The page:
> Dual Breakthroughs Could ‘Revolutionise’ Fruit Shelf-Life - The Food Safety Company Dual Breakthroughs Could ‘Revolutionise’ Fruit Shelf-Life - The Food Safety Company
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    Monday, 9 January 2017

    Dual Breakthroughs Could ‘Revolutionise’ Fruit Shelf-Life

    Dr Alan Payne & Prof. Zora Singh                    - Img source: Produce Business
    Food waste is a massive problem in food industries worldwide, but particularly so in the UK. The Waste and Resources Action Programme (WRAP) estimates that about 15 million tonnes of food waste arise in Britain each year – of which a staggering 75% is avoidable. We squander over £19 billion each year through such amplitude, which is linked to over 20 million tonnes of greenhouse gases. Consequently, everyone is looking for a way to combat the trend.

    Indeed, it now seems we’re one step closer to the solution, with new reports that researchers have broken new ground in the preservation of fruits and flowers. According to Produce Business UK, two new initiatives – one British and the other in Australian – are set to ‘revolutionise the situation’ by increasing the shelf-life of such goods. Whether things will change quite that dramatically is somewhat dubious; but let’s suspend our disbelief for a beat or so.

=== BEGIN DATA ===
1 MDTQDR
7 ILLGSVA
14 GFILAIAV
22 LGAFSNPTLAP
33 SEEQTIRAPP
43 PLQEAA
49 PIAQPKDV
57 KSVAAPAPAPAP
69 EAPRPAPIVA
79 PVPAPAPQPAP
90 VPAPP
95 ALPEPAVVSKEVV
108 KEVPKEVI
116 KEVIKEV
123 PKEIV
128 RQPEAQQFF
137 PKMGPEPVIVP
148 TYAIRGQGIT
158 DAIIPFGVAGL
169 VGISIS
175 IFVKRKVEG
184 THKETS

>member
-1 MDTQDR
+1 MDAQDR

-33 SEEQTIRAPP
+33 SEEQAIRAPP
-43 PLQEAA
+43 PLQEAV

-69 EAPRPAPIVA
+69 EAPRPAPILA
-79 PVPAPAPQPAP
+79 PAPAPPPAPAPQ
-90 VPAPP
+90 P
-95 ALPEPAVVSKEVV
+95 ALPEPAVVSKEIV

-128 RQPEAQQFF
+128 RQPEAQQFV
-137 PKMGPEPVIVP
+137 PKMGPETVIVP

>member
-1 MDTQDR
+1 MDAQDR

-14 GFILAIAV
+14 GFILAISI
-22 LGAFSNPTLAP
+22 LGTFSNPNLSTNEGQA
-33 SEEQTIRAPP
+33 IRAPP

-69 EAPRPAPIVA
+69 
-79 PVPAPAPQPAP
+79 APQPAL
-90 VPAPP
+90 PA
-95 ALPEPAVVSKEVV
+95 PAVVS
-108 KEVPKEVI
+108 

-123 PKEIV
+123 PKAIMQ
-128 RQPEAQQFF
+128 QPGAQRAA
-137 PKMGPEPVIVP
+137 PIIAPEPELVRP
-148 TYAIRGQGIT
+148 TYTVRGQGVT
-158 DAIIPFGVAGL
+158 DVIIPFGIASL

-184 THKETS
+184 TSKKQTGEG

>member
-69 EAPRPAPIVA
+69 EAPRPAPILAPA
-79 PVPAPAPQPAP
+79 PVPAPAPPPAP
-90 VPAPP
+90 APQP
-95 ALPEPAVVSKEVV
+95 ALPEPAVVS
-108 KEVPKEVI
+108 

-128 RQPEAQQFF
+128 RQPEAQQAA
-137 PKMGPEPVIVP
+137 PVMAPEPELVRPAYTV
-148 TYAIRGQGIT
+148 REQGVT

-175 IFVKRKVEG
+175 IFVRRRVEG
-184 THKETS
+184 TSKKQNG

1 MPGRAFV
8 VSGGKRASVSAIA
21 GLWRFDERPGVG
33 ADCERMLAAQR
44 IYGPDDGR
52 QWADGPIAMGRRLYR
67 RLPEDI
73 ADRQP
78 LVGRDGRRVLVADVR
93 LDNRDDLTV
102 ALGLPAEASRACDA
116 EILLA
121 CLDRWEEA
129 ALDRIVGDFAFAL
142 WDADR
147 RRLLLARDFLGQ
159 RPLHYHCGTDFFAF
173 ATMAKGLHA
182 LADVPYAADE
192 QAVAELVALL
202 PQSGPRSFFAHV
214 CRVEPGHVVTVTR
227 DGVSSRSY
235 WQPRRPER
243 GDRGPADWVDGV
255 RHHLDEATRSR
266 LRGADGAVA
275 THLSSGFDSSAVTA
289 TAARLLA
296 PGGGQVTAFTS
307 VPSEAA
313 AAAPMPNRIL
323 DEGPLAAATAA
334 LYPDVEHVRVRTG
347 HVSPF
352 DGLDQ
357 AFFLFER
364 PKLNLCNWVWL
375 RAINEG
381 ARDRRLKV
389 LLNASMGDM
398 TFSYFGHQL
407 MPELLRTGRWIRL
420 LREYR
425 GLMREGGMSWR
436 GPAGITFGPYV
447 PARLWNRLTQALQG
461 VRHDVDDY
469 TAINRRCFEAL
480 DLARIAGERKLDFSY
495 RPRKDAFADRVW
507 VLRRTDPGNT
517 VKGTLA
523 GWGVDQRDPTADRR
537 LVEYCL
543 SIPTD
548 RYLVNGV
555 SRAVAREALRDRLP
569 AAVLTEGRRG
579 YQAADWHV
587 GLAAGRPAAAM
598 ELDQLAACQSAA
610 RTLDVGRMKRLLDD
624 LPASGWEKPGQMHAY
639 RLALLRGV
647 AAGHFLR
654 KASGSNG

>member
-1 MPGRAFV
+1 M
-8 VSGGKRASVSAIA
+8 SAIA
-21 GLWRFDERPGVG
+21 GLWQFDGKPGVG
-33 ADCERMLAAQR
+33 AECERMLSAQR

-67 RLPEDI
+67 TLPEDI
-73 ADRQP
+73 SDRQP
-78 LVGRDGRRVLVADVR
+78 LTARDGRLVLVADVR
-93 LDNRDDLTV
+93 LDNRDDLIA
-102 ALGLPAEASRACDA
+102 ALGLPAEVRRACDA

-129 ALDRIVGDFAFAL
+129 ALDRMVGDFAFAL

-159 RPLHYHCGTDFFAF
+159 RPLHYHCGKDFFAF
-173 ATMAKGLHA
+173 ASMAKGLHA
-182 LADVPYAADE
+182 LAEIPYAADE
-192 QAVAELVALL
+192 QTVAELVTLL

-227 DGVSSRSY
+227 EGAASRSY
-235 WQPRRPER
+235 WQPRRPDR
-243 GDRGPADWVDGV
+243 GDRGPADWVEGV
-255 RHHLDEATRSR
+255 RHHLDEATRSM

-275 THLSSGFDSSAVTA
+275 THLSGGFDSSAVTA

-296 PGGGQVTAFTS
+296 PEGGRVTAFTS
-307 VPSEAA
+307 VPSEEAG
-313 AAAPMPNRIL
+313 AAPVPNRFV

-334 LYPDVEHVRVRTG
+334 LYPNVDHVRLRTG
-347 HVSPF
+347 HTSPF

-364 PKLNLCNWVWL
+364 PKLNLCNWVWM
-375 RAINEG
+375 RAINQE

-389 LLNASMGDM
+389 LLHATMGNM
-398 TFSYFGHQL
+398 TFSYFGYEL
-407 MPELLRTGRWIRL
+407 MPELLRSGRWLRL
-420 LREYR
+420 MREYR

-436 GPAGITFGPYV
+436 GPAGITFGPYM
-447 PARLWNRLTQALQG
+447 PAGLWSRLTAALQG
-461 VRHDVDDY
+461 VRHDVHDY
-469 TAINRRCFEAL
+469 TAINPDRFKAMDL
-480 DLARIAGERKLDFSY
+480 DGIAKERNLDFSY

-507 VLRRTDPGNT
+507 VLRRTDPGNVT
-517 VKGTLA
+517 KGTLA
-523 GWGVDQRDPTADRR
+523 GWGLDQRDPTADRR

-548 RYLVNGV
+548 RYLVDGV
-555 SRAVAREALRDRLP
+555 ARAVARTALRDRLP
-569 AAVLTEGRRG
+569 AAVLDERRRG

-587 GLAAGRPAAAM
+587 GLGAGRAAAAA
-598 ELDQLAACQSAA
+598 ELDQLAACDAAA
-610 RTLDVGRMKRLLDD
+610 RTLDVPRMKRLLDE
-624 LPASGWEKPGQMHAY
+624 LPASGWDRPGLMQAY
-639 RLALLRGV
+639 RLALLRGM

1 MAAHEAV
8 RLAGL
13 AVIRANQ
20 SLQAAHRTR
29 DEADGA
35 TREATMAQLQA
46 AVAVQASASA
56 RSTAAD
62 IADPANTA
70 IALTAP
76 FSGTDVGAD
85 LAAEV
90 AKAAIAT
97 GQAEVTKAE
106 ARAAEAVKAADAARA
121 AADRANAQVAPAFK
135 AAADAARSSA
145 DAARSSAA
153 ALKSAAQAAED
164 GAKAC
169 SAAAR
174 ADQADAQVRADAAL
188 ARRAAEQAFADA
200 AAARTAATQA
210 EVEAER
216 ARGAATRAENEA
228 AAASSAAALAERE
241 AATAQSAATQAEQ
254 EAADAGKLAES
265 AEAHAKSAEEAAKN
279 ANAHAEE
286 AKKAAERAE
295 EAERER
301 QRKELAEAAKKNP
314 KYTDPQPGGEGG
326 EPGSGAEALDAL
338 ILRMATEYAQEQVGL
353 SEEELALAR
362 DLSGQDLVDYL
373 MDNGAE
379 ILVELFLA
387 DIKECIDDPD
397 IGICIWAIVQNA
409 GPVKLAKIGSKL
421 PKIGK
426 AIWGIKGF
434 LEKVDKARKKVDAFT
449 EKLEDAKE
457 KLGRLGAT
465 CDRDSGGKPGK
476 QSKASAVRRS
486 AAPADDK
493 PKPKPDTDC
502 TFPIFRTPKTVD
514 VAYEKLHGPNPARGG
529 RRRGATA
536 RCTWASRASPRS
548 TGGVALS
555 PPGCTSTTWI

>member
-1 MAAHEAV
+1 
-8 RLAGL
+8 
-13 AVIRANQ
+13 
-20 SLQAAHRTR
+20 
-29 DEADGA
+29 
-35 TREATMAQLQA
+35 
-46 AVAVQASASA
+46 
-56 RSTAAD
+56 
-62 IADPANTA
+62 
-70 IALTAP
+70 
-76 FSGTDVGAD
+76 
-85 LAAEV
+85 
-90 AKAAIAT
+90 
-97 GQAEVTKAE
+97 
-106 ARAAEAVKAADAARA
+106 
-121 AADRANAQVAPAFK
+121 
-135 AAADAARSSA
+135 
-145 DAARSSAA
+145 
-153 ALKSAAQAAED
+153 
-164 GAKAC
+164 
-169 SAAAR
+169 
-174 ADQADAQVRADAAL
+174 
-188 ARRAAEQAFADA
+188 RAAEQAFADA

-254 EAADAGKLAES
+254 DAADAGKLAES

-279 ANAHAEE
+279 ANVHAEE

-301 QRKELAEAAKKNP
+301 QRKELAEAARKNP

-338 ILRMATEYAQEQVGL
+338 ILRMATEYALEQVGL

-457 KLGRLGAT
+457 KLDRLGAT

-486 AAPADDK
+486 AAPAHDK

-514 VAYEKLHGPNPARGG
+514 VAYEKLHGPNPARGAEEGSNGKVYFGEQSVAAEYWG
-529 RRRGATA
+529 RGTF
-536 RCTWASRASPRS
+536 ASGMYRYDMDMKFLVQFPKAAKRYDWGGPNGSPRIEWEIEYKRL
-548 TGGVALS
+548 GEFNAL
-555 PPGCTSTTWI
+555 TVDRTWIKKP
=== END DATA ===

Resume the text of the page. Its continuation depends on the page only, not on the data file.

First, we venture down under, to the labs of Curtin University, Australia, where Dr Alan Payne and Prof. Zora Singh have reportedly developed a compound which can slow the ripening process of fruits and flowers. As Science Network Australia explains, food spoils due to its natural process of ripening, which sees ethylene gas produced. The new compound developed by the researchers at Curtin, however, is an ‘ethylene antagonist’ – meaning it curtails the production of the gas. In effect, then, the ripening – and therefore spoiling – processes can be slowed.

    The discovery has won the researchers a Commercial Innovation Award, and they are now seeking partners in developing the compounds commercially.

    Their new compounds can be applied as solids or liquids, through processes as diverse as spraying, dipping, waxing and fumigation. What’s more, as Prof. Singh says, “the beauty of these compounds is that we can apply them in the production phase, when the food is growing.”

    What’s more, Keston Williams, technical director at Barfoots, claims that such compounds as ethylene antagonists could work wonders if used in conjunction with modified atmosphere packaging (MAP) techniques: and, as Produce Business points out, just such techniques are currently being pioneered at Cranfield University, England.

    If the above innovations to these two stages of the food supply chain – packaging and shelf life – were to be developed in partnership, we could potentially be seeing a huge change to the amount of food wasted each year worldwide. However, whilst it is the case that future WRAP figures could, a few years down the line, be somewhat less startling thanks to these new innovations, it’s also true that changing our cultural attitudes toward consumption in general would almost certainly be a much better fix. 

    James Stannard

    James has a Bachelor’s degree in History and wrote his dissertation on beef and protest. His heroes list ranges from Adele to Noam Chomsky: inspirations he’ll be invoking next year when he begins a Master’s degree in London.
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